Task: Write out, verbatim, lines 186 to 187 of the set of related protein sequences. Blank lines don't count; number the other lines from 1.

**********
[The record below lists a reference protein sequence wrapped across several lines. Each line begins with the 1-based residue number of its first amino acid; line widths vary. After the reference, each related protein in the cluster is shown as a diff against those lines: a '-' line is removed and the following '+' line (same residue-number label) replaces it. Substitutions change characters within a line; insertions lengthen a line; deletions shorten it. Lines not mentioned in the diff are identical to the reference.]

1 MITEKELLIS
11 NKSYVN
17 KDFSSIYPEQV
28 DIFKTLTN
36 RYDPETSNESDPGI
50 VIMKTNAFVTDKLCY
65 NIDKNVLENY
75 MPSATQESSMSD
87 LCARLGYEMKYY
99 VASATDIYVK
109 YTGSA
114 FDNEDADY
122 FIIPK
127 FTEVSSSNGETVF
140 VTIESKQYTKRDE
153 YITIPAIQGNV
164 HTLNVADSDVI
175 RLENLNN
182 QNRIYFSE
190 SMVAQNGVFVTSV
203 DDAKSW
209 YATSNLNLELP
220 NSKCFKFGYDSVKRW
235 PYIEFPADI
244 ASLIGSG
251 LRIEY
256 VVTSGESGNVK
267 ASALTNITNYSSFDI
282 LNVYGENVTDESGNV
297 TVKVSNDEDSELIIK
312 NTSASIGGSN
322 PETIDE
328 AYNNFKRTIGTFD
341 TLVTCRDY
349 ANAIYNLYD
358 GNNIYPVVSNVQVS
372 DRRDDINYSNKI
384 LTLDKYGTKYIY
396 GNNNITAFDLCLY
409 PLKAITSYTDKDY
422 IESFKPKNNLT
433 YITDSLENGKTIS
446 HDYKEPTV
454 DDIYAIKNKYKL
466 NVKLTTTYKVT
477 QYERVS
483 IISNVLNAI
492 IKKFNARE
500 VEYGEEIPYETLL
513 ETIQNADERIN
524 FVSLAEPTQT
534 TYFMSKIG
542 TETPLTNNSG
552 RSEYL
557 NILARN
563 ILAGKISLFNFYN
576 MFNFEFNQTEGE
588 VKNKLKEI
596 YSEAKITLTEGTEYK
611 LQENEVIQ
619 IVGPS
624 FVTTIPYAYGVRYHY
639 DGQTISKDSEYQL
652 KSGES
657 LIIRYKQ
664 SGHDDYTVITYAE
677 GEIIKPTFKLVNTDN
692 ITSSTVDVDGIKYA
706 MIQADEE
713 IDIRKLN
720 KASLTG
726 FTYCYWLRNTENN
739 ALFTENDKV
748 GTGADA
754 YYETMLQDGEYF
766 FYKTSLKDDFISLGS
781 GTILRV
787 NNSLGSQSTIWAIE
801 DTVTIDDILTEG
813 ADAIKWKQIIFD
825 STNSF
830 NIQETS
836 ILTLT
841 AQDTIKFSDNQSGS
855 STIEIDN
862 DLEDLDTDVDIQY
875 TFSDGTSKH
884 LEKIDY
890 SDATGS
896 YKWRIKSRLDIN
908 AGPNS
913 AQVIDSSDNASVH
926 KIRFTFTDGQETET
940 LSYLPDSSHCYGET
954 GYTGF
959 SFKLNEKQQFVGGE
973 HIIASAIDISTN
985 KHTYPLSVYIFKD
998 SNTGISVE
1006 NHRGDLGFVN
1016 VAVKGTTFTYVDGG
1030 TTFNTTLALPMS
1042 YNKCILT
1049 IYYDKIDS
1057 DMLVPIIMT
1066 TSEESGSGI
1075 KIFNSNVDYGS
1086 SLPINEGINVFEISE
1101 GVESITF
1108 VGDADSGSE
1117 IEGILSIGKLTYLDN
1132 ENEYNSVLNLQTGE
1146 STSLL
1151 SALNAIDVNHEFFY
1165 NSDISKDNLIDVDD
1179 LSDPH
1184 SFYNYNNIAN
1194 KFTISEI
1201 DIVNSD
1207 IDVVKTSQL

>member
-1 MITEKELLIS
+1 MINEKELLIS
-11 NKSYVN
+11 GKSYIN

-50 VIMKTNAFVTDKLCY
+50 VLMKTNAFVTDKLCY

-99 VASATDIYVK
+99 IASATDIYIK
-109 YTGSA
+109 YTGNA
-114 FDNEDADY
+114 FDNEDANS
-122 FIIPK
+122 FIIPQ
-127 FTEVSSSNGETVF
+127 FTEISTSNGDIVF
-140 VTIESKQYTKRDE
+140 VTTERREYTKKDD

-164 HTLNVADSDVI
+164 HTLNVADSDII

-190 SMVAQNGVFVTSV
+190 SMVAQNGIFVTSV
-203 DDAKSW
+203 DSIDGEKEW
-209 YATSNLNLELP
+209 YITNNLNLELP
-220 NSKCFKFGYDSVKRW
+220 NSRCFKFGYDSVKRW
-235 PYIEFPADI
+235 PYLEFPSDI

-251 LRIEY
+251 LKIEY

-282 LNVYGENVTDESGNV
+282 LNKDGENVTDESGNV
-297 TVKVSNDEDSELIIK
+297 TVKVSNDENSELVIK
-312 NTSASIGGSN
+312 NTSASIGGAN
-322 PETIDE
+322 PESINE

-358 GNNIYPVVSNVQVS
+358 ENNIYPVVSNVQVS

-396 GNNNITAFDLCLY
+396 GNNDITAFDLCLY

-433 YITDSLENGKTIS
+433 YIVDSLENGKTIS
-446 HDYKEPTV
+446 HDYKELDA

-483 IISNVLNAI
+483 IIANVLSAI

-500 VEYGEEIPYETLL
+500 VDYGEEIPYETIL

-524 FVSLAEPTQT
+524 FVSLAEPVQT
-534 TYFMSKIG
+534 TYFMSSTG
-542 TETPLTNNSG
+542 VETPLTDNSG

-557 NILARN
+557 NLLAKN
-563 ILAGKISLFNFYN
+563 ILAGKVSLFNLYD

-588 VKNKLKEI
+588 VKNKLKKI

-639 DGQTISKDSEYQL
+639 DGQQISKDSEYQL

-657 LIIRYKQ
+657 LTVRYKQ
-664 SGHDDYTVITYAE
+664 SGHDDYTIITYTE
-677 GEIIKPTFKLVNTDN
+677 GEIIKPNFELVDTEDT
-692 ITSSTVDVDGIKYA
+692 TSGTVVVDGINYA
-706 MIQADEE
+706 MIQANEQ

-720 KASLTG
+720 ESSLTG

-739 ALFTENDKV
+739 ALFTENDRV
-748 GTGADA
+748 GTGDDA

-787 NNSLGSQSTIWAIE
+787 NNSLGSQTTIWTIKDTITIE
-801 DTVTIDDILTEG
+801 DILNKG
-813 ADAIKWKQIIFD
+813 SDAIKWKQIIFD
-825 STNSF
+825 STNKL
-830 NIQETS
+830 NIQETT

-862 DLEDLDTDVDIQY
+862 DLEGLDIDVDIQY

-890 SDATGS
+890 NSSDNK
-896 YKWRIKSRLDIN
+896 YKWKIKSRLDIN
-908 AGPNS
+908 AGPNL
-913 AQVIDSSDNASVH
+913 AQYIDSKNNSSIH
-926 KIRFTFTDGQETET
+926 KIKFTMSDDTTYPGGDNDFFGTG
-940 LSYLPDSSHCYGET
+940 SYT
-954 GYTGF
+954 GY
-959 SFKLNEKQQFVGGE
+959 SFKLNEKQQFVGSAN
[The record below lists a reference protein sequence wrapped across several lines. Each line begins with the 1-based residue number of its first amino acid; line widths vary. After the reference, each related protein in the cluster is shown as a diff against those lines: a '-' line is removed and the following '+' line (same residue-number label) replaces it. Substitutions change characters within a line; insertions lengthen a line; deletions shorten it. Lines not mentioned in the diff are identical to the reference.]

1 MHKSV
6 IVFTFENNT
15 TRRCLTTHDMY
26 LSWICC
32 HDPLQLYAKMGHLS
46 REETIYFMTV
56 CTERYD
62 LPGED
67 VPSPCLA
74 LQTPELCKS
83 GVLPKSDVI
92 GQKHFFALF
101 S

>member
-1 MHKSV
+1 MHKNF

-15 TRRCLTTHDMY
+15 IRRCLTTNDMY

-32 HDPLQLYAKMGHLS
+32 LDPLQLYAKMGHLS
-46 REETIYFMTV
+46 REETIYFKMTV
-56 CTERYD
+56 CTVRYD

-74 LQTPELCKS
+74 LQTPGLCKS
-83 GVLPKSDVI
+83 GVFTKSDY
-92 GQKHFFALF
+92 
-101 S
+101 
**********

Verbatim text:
+588 VKNKLKKI

-639 DGQTISKDSEYQL